“I’m going to do something about this,” she said later.

Also at the forum, Livingston summarized the investigation so far but said he couldn’t say much without jeopardizing the investigation. Officers have done immediate and follow-up searches for evidence and have exhaustively knocked on doors and interviewed people. Still, he said, “Quite frankly, we don’t have a lot of information.”

Because of the severity of the woman’s injuries, she was limited in what she could tell police.

“She gave us what she could,” he said. “She’s a very brave lady.”

What she could tell police, he said, is only that a black man attacked her.

He stressed that police need tips to move the investigation forward. The police department is committed “to do anything possible to solve this” and is working closely with other agencies, Livingston said.

The detectives working on the case come from the homicide unit because of the seriousness of the woman’s injuries, and from the gang unit and sex-crimes unit. The department has contacted a former detective because of his expertise in investigating sex crimes.

Morris, the university police chief who asserted that the campus is “very safe,” urged those at the forum to use basic prevention: Be aware of your surroundings, walk together, don’t leave property where it can be stolen. Use lighting and security cameras to “target-harden” so thieves and criminals won’t strike or will go elsewhere, she said.

Wichita police Capt. Brian White, who heads the police North Bureau station west of the university on 21st Street, said it’s vital for police to have the community be its eyes and ears. He urged people to call police any time someone looks suspicious. “And trust that little voice that you hear.” If something doesn’t seem right, it probably isn’t, he said.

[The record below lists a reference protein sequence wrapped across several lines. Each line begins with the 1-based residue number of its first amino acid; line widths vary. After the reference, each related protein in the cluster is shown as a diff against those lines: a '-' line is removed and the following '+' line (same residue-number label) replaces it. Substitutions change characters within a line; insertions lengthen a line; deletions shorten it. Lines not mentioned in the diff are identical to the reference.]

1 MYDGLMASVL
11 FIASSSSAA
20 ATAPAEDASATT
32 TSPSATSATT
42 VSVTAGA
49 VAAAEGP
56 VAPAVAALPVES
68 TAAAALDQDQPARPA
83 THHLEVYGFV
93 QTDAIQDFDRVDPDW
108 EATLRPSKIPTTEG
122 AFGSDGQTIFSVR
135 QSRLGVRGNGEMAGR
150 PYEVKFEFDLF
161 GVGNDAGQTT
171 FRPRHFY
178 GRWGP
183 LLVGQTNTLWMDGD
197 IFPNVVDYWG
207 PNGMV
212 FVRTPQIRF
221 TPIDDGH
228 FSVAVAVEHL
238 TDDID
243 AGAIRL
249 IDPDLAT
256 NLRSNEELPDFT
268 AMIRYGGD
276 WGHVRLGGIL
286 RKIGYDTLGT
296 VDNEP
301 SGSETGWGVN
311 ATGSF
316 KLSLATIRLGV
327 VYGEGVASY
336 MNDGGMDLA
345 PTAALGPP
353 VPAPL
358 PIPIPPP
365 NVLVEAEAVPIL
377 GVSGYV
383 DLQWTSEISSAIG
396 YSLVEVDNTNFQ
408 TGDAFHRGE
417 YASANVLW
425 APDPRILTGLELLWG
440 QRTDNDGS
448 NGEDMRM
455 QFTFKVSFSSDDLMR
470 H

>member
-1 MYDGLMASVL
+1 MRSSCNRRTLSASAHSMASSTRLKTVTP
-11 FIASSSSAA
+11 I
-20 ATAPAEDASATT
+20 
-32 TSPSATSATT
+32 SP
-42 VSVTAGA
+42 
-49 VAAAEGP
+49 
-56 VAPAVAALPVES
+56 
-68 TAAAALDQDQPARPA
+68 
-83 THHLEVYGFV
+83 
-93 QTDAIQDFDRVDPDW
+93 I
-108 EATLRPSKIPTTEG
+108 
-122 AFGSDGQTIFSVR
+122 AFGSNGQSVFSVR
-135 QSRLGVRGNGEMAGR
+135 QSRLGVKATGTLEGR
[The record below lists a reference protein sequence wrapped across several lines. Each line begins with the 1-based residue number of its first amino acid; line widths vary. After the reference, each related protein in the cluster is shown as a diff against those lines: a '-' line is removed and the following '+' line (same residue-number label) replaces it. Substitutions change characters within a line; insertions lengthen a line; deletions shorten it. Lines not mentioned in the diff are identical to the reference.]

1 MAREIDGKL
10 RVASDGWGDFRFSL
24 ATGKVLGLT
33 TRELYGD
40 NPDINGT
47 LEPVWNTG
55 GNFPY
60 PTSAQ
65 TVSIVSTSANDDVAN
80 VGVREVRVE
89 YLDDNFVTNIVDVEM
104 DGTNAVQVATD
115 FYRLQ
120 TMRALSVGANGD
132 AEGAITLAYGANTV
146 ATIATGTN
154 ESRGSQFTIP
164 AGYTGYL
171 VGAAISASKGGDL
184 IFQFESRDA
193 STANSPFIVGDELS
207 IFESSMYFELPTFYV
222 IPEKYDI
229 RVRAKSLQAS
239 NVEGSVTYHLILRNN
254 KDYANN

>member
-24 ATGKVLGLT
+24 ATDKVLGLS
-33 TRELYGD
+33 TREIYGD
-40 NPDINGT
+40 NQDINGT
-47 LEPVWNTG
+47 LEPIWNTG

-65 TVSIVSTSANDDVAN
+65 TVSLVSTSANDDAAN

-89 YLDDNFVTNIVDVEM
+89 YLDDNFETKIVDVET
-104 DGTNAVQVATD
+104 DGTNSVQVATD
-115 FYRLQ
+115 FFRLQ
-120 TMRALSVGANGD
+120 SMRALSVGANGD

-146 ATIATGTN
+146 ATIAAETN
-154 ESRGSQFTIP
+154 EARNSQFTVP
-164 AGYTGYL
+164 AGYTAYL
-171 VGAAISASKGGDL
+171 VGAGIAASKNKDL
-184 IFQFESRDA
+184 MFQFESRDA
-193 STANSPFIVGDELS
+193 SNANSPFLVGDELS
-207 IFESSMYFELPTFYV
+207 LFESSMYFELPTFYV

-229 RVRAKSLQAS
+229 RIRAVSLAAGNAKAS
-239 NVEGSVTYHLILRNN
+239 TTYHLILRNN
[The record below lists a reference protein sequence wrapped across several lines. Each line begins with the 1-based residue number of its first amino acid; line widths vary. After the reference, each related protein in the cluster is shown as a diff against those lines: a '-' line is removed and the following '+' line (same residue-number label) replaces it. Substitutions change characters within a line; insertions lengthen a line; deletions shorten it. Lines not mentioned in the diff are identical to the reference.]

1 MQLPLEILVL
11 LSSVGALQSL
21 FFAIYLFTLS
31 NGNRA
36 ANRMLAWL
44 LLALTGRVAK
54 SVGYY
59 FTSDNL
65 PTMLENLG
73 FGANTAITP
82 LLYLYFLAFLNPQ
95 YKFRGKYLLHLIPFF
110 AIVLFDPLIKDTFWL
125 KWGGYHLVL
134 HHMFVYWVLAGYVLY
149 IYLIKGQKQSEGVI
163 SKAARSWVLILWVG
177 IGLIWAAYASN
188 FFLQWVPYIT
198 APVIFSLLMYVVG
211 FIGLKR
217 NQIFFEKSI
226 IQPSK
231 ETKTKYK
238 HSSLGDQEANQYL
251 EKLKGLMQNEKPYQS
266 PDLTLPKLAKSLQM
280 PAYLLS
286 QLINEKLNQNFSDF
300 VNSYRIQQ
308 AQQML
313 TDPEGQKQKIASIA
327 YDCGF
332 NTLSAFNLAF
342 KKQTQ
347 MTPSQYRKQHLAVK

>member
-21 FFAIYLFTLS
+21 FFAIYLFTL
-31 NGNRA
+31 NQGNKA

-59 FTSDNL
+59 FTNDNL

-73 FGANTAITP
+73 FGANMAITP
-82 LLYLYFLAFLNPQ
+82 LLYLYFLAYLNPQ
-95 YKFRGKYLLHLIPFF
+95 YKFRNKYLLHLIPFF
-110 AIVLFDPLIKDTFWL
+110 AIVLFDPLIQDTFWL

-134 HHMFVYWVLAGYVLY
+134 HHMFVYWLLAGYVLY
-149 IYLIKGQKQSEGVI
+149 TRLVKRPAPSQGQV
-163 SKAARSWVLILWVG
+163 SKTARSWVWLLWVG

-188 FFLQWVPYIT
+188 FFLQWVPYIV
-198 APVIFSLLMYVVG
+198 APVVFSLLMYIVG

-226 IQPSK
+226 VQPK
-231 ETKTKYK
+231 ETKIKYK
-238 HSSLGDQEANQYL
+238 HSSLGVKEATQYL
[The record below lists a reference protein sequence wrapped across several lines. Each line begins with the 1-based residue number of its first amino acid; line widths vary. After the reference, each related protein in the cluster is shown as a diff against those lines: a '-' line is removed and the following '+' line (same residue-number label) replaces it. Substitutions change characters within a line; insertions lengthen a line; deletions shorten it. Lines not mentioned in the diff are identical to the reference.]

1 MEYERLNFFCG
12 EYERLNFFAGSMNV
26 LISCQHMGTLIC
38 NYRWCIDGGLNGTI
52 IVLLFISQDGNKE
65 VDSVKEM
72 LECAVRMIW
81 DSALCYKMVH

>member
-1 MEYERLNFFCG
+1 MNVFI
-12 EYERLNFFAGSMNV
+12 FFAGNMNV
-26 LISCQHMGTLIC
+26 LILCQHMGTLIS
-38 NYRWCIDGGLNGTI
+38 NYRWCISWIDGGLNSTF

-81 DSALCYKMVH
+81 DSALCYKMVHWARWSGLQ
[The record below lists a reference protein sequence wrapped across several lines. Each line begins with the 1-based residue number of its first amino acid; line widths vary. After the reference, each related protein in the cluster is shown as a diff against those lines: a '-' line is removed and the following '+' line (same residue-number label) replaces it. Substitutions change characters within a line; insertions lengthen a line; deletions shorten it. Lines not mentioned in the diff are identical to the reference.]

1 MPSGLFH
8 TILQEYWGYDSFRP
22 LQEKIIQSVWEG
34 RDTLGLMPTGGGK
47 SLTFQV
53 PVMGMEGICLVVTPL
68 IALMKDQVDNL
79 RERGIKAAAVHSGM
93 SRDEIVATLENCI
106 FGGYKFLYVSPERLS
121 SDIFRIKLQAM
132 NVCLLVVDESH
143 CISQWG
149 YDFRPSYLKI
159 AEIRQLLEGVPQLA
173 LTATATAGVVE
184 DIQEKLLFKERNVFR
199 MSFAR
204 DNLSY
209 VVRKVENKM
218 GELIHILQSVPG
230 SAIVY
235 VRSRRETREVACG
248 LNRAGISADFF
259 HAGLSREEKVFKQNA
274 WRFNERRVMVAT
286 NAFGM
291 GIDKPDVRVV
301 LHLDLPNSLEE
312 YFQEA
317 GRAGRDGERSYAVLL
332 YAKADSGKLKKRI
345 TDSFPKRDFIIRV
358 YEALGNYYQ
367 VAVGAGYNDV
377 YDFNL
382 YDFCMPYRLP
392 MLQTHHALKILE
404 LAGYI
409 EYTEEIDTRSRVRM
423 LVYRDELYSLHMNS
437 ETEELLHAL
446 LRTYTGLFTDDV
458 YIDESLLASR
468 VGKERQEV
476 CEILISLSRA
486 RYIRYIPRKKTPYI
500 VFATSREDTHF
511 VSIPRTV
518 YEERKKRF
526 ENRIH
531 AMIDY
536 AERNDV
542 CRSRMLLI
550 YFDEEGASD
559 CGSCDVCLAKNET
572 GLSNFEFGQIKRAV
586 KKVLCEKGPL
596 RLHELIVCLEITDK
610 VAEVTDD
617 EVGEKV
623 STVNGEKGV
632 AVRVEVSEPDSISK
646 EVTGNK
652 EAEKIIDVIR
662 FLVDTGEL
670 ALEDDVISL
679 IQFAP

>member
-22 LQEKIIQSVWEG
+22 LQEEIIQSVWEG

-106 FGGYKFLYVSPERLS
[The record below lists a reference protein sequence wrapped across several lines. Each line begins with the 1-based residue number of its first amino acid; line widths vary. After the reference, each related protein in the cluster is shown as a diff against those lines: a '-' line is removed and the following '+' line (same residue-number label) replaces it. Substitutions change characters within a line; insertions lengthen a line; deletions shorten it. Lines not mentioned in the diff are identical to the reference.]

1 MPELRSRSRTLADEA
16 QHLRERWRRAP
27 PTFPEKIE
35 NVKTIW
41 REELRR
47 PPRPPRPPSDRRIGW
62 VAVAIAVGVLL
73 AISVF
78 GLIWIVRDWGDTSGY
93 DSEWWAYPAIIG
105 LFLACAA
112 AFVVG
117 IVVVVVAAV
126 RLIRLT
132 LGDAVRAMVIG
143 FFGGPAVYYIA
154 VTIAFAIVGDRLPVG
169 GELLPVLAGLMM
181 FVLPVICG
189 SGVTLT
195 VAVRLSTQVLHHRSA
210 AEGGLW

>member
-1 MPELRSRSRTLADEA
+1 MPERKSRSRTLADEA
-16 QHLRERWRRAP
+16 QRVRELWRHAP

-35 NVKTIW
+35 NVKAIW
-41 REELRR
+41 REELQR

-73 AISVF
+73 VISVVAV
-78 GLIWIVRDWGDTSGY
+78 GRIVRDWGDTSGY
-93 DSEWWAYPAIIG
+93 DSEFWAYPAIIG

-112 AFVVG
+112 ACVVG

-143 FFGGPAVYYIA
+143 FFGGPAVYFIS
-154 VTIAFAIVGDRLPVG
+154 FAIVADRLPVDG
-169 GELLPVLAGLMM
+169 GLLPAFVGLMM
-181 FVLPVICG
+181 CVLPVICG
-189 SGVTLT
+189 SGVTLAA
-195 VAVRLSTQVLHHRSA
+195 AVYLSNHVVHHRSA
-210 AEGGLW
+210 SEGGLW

One man in the audience said Fairmount Park has been a “beautiful place” for years and a popular venue for sports activities. He said that it was fairly busy around the campus the night of the attack because of a Shockers basketball game.

Morris said university police would like to be stationed at university property south of 17th near the park all the time but can’t because of staffing limitations.

“Just like the Wichita Police Department, we can’t be everywhere all of the time,” she said.

Livingston added that police are looking for ways to address any issues around the park and that most problems occur late at night. “We’re not just abandoning that park,” he said.

Livingston and White repeatedly invited community groups to meet with police on crime prevention. One of the most effective ways to stop one of the most common types of crimes, White said, is not to leave anything visible in a vehicle.

Morris said “theft is the biggest issue we have on this campus.” It means don’t leave your laptop to go get a drink unless a trusted person watches it while your are gone, she said.

One woman in the audience said she would like to see regular self-defense training for women. When she asked the women in the audience whether they were interested in such classes, a number raised their hands.

WSU officials at the forum noted that the campus provides a safety escort program and a shuttle service.

A man in the audience, Luzon Muhammad, said the attack against the woman shows the need to uphold women’s rights and that one way to do that is to “teach respect for females” in high schools and colleges. He added: “Everyone … came from a mother.” His comments also drew applause.

White and Morris stressed the importance of people reporting even relatively minor crimes because otherwise, police tracking crime trends won’t know it is happening.

“Tell us the things that we can’t see,” she said.

Reach Tim Potter at 316-268-6684 or